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UK SME growth rate at highest level since 2008, says report

Small businesses in the UK are growing at their fastest rate in seven years, says Enterprise Research Centre report.

The UK’s population of small and medium-sized enterprises (SMEs) is growing at its fastest rate of growth since the financial crisis in 2008, according to new research.

Published today, June 17th, the Enterprise Research Centre’s (ERC’s) report claimed that the private sector in Britain saw more than 600,000 new jobs added in 2014. Small businesses in the UK have now regained “the ground lost” in the recession as the economy continues to flourish.

Since the financial and economic crisis in 2008, around 13 million jobs were lost in the UK, according to ERC figures. However, net private sector job creation turned positive last year, as 13.4 million jobs have been created in the last seven years.

“Small and medium businesses in every corner of the UK have shrugged off adversity to create jobs and grow at the fastest rate since the financial crisis,” said Anna Soubry, small business minister.

“We will continue to back them and the 15 million people they employ by cutting red tape, setting up a Small Business Conciliation Service and looking at improving the business rates system.”

Only last month, newly appointed business secretary Sajid Javid outline the government’s plans to cut red tape for businesses by £10 billion over the next five years, and set up the conciliation service that was included in the Conservative manifesto.

“As part of our long-term economic plan, we will sweep away burdensome red tape, get heavy handed regulators off firms’ backs and create a small business conciliation service to help resolve disputes,” Mr Javid said in May.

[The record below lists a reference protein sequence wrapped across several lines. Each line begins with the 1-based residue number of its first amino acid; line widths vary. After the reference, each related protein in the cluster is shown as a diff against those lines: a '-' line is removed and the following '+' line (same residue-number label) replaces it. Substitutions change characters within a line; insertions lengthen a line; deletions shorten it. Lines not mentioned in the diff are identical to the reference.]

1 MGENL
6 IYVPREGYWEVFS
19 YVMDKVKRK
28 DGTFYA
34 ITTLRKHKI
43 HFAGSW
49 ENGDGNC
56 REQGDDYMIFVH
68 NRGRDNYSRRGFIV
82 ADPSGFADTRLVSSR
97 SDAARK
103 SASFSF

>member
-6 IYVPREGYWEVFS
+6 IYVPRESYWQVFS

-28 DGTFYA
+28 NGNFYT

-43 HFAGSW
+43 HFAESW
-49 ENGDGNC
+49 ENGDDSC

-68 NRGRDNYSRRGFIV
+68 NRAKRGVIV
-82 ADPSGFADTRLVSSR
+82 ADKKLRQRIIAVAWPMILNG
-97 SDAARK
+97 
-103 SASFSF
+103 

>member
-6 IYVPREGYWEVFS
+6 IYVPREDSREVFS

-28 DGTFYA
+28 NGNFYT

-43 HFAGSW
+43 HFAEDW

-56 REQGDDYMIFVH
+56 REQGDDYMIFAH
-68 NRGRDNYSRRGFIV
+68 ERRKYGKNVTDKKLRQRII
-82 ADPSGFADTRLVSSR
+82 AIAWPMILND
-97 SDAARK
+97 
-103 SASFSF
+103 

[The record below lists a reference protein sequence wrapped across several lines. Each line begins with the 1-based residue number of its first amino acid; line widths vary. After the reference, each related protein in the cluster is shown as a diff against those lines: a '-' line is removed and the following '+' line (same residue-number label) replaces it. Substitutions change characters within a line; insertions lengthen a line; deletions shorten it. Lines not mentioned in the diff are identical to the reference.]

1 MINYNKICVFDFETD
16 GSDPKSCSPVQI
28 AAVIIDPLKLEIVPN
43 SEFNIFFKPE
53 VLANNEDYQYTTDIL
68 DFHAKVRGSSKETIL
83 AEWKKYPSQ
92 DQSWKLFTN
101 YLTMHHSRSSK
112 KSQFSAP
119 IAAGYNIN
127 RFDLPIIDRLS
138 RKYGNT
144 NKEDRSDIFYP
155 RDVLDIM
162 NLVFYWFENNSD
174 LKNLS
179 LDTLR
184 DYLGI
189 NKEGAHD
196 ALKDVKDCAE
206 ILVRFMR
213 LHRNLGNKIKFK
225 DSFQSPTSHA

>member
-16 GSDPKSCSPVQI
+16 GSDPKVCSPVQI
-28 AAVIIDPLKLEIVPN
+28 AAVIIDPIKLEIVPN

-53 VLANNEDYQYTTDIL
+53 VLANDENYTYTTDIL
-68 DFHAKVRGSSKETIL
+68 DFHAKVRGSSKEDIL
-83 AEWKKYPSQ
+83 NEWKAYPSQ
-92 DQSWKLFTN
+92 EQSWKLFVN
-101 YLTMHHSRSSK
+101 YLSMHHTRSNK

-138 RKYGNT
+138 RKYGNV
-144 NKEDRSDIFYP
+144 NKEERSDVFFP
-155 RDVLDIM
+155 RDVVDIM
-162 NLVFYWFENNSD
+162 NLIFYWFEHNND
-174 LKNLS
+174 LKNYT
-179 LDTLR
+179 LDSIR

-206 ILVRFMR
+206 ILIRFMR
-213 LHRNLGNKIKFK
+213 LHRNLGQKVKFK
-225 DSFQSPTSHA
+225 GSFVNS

“This will be the first time in modern history that government has successively reduced red tape costs for business over successive parliamentary terms. And business will be our partner giving us the evidence we need to roll back the state.”

The enterprise bill is due to be introduced later this year, and will also aim to ensure small businesses are repaid the £32 billion they are owed in late payments. It will be designed to help cut a path through the swathes of red tape, while extending the fight to include independent regulators for the first time. The government will also be looking to small businesses for advice on which burdens to tackle first.

“We want [small businesses] to be our partners in identifying and scrapping needless burdens at home and in Europe," said Ms Soubry.

“It’s important government gets behind small businesses - enabling them to get finance, get paid on time and get rid of red tape."

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